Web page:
WSN sits down with OECD deputy head

WSN sat down with Kathleen DeBoer, the deputy head of the Washington Center of the Organization for Economic Cooperation and Development, an organization that gathers economic data for the public and works with world governments. DeBoer was at NYU on March 4 to lead a workshop on how students can utilize the OECD’s online resources.

Q: Can you tell me a little bit about the organization and what you are doing at NYU today?

A: The OECD is an international governmental organization that was formed by a treaty in 1961 … Today there are 34 member countries and the OECD is a bunch of different things — it’s a forum for our member countries to come together and discuss policy, it’s a think tank for doing research on economic policy, and it’s one of the world’s foremost publishers on economic data and analysis.

I came here today as part of the OECD Student Ambassador Program … What they do is they bring OECD experts to the campus to talk about different topics. When I visit the campuses, I usually talk about OECD publications. NYU is a subscriber to the OECD iLibrary and the international energy data, so NYU has everything that we publish available to students and faculty to use. It’s an IP-based subscription, so unlimited numbers of students can be accessing, reading the same book if they want to 24/7, and we support it around the world with people like myself who answer research questions … The Student Ambassador Program is a way to get the work of the OECD a little more visible on campuses that subscribe to our data service.

Q: You were the one who started the Student Ambassador Program. What motivated you to do that?

A: Actually it’s kind of a New York City answer, because when I was a little girl I lived in New York. I thought, when I was at the OECD, that most people under 50 in the United States and Canada had never heard of the OECD. I remembered that when I was growing up in New York, I knew about the United Nations, because it had a big building and because I collected pennies for UNICEF, and all the kids collected pennies for UNICEF at Halloween, so beyond its obvious charitable mission, UNICEF is a very strong branding program for the UN … So I wanted to do something similar for the OECD, but my target was not elementary school children. I thought, at a minimum, I would like university students who are majoring in the social sciences to be aware of who we are and what we do. So that was the germ for the idea.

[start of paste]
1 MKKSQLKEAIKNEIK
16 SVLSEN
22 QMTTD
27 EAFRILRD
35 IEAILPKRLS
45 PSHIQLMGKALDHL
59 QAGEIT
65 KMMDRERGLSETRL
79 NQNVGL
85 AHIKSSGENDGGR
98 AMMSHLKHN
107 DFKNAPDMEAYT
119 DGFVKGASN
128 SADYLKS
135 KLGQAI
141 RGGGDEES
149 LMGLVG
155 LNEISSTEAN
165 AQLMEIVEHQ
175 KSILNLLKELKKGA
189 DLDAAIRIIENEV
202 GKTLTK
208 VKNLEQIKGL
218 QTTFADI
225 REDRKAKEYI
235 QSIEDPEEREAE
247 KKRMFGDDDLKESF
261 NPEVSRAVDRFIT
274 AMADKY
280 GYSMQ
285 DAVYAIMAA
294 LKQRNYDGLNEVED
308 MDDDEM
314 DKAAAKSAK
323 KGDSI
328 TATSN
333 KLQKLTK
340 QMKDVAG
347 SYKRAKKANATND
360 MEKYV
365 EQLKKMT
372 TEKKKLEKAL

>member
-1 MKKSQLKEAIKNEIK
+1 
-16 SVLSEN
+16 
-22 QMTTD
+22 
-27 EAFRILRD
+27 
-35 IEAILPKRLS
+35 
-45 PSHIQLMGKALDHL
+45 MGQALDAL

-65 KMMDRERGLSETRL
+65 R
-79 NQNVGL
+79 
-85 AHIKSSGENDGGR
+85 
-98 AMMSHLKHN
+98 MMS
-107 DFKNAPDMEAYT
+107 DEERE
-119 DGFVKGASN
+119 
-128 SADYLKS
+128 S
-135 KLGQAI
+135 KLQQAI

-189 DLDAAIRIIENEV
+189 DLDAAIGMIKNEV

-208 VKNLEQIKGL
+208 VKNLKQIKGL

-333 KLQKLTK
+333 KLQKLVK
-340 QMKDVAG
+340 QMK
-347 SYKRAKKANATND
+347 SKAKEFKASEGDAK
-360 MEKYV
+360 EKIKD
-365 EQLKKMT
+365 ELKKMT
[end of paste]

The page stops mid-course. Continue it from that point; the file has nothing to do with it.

Q: How does the OECD go about gathering its data?

A: All of our member countries, and even quite a few of our nonmember countries that we work with, feed statistics from their national statistics bureaus to the OECD. It used to be that people had to calculate it and send it over back in the 1960s. Now we have really good, regular data feeds, so we can do the monthly economic indicators and things that we’re publishing on a monthly basis pretty quickly. Our role is to collect the data and to harmonize it, to use purchasing power parity — U.S. dollars — so that when people are doing analysis and comparing health care expenditures or educational expenditures, they can compare apples to apples.

Q: NYU operates on a subscription plan. How did that partnership get started?

A: We had a relationship with NYU, and I would say all of our subscribing universities, before we went online, when we were just selling our print reports, so NYU has probably been collecting OECD publications since the 1960s. We first went online in about 2000, so the person in my place went around and talked to those organizations that had been receiving our publications in print, and said,”‘We’re going to have this new online platform,” and then we added the interactive statistics, which is really the interesting piece because the publications are very interesting … but what we have that’s really special is all of these data points — five billion different data points — in a huge collection that can be sliced and diced in different ways, so you can go in and you can say, “I just want to know about these five countries for the period from 1970 to 1995 for these three indicators,” and you can customize that and pull it out into an Excel spreadsheet and graph it and whatever you want to do, so I think that’s the cool functionality of the website.

Q: What kind of data can be accessed on the OECD iLibrary?

A: It’s across a very broad range. The OECD works in every area that our governments work, except we don’t do anything on defense and we don’t do any faith-based issues, but we do energy, environment, education, health care, various social indicators, immigration, development assistance — all kinds of different areas.

Q: What is the idea behind providing these resources to students?

A: First of all, the data and publications are just great for anyone who’s doing a research paper in any of the social sciences. Also, if you get in there and look at the working papers, I think it gives students a great idea of how to approach some topics with and intellectual approach. In terms of the Student Ambassador Program, I’m hoping that, with the experts coming here, students will become aware of what the OECD is — maybe it’s a place they want to go work some day.

*Interview edited for clarity

Scott Mullen is a deputy news editor. Email him a [email protected]